Data analytics, as an emerging tool in industry 4.0, provides a general understanding of the business, allowing the development of sophisticated models to improve decision-making. Starting from basic processes such as data collection, storage and enrichment to achieving advanced objectives such as understanding the origin of an industrial problem where anticipating the occurrence of an error becomes a reality.
Analytics is divided into four levels: descriptive, diagnostic, predictive and prescriptive. In the first level of data analytics, which corresponds to descriptive analytics, the scope of data collection will be defined by understanding what are the challenges that companies are taking and what type of information they are storing to carry out these challenges.
What is descriptive analytics?
Descriptive analytics is a preliminary level of data processing where a summary of historical data is created in order to prepare this information for future analyzes that adequately contributes to the business.
In this stage, the data is stored to describe the current and past situation of the business through trends, patterns and exceptions related to exploratory analysis, with which the question “What has happened in the business?” is answered. This information is then processed to be displayed in graphics through reports, dashboards, among others.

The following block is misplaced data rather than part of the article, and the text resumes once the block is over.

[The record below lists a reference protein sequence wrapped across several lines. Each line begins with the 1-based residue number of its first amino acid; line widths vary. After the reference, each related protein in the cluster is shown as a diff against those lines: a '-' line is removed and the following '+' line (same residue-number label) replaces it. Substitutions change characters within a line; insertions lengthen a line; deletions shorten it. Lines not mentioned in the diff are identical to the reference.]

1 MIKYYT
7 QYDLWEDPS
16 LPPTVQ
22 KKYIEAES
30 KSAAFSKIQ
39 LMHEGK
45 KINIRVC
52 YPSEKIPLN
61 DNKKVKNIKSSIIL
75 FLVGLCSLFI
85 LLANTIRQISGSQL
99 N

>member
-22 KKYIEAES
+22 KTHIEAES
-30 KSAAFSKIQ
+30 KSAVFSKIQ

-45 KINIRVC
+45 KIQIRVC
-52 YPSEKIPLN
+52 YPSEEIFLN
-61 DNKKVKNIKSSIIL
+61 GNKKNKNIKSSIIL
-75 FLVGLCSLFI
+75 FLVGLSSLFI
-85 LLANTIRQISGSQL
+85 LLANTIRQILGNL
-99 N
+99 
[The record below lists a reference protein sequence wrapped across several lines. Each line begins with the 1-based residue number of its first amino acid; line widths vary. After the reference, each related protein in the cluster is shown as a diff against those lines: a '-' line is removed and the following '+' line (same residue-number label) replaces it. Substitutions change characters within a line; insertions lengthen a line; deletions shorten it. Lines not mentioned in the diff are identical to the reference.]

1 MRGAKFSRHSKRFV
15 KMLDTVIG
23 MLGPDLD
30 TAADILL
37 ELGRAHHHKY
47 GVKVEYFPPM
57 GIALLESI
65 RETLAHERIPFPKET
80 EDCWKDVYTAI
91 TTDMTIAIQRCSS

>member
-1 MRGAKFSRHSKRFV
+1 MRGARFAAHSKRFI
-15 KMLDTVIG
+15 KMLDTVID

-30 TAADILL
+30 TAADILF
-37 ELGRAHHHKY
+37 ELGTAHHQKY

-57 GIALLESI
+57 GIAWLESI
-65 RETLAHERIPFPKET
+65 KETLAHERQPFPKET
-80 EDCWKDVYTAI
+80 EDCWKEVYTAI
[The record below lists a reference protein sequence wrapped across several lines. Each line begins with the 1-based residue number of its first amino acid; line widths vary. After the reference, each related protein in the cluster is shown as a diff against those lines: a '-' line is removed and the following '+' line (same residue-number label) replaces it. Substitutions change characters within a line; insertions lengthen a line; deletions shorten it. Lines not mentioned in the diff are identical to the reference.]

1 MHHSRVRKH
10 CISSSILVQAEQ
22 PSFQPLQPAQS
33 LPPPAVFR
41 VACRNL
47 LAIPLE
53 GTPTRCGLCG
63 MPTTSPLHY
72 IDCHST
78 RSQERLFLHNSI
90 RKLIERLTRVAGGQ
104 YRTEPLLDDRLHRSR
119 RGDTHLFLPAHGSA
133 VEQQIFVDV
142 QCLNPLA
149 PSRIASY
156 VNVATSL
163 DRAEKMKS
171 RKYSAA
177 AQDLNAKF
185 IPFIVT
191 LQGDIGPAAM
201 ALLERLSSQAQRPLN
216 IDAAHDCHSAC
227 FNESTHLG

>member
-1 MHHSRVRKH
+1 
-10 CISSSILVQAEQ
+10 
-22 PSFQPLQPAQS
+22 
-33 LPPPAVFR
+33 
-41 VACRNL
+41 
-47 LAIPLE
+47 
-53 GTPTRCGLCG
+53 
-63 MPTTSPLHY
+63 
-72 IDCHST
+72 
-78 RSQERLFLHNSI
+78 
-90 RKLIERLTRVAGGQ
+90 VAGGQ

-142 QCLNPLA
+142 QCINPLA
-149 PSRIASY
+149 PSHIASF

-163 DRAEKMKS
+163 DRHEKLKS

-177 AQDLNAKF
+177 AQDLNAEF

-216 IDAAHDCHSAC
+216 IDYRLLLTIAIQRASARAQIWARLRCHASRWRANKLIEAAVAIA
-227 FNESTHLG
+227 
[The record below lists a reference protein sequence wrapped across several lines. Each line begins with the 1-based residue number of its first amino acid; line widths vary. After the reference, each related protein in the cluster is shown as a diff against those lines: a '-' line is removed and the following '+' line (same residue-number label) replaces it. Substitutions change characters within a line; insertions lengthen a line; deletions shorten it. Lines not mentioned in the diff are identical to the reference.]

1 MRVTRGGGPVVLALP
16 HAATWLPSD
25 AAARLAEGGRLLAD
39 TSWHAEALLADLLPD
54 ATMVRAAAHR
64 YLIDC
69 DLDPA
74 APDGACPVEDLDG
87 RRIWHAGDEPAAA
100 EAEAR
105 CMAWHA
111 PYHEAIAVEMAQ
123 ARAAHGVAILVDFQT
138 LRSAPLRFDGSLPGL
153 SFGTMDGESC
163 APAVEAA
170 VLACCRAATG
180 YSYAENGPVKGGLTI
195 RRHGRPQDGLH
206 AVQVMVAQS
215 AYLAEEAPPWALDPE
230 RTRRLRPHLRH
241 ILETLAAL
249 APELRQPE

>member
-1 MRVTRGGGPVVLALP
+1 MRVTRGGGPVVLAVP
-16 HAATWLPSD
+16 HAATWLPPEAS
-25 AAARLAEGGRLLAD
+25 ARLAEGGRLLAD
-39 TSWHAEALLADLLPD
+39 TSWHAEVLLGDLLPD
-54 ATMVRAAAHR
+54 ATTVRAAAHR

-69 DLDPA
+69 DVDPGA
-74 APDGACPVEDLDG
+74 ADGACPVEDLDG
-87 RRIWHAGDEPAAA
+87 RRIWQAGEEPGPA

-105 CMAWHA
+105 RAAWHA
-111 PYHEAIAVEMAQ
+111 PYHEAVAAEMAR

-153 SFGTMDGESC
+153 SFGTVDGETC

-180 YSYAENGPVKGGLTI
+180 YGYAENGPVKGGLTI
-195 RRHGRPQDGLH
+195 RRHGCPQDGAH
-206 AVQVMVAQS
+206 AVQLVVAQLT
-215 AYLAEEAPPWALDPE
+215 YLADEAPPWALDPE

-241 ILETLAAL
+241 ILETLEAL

Descriptive analysis allows to:
How does descriptive analytics work?
Descriptive analytics focuses on working on a storage system where all relevant business data is concentrated. This system can be treated by means of files, relational, nonrelational and time-series databases, where the amount and complexity of the data to be handled will depend on the objectives to be met. On this storage system technologies that allow data processing are deployed, so that cleaning, structuring and enrichment processes can be carried out.
Subsequently, different visualization strategies are applied to summarize the status of the business and together with the client define a series of key metrics or KPIs (which are calculated on the data obtained) with which is possible to know when the indicators deviate from their expected values.
The following graphic summarizes the general steps that should be considered to execute this descriptive process:
Why use descriptive analytics?
Descriptive analytics focuses on the description and analysis of historical data in order to discover and/or diagnose trends and patterns of behavior that contribute to decision-making.
- Some common uses of descriptive analysis in industrial sectors are:
- Real-time data visualization.
- Advanced data visualization using dashboards and reports.
- Descriptive process statistics.
- Detection of anomalies in production processes.
- Identification of patterns for a productive process.